BY STEVEN SPARKMAN
ANCHOR JIM FLINK
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Hummingbirds don’t suck. New research overturns a nearly 200-year-old theory on how hummingbirds drink, catching the high-speed drinkers with high-speed cameras.
The old theory said the hummingbird’s forked tongue acted like two straws, drawing up nectar with capillary action. But that theory predicted the birds would like light nectar with low sugar content, while lab tests showed they preferred the sticker stuff. (Video source: University of Connecticut)
The cameras revealed something much trickier. A writer at Geekosystem explains how the tongue actually grabbed the liquid.
“The video showed that when the tongue entered the fluid, the tubes opened up allowing fluid to enter. When it was withdraw, the two sides of the tongue closed tight like a zipper.”
To explain how it worked, the researchers developed a complex model that took into account all the tiny forces acting on the tongue.
Basically, when the tongue is in the liquid, the pressures on it even out, allowing it to open. As it’s drawn back out, various forces at the surface of the nectar snap it back closed. (Video source: Proceedings of the National Academy of Science)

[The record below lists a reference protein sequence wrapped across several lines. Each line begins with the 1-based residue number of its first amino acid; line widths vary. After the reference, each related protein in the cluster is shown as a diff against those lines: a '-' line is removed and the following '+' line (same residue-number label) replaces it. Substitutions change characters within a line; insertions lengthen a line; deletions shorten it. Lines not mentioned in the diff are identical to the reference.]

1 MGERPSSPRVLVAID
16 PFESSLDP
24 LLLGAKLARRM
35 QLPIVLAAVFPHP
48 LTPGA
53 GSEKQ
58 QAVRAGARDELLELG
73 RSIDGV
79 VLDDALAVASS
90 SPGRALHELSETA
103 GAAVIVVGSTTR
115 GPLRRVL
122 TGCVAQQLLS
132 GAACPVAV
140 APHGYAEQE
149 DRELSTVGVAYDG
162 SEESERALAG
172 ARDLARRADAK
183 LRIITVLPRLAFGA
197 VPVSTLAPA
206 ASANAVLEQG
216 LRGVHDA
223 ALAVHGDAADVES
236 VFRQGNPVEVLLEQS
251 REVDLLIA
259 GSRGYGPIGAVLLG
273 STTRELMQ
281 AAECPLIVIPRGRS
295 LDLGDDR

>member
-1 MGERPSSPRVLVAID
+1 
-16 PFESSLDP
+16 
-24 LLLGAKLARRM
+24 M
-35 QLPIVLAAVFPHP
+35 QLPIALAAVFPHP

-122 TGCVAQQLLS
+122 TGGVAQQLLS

Their model predicted that the hummingbird didn’t have to do any extra work beyond sticking out it’s tongue. New Scientist explains how they tested their idea.
“...post-mortem samples of tongues showed that they could trap nectar in the same way, suggesting that the hummingbirds do not require any muscular work to gather their food. As such, the hummingbird is the only known animal to trap liquid food without using any energy...”
So the hummingbird’s tongue uses tricks we never thought of. Discover Magazine explains how this new technique could be put to use by humans.
“This discovery doesn’t just rewrite the books on how hummingbirds work, it also suggests new avenues for biomimicry in design. The way the bird sops up fluid could be studied to develop more absorbent materials, or even aid in designing fluid-sipping robots where the thickness of a fluid makes capillary action infeasible.”
If sipping robots are too sci-fi for you, the researchers also suggested the design could lead to more efficient mops. Exciting, huh?
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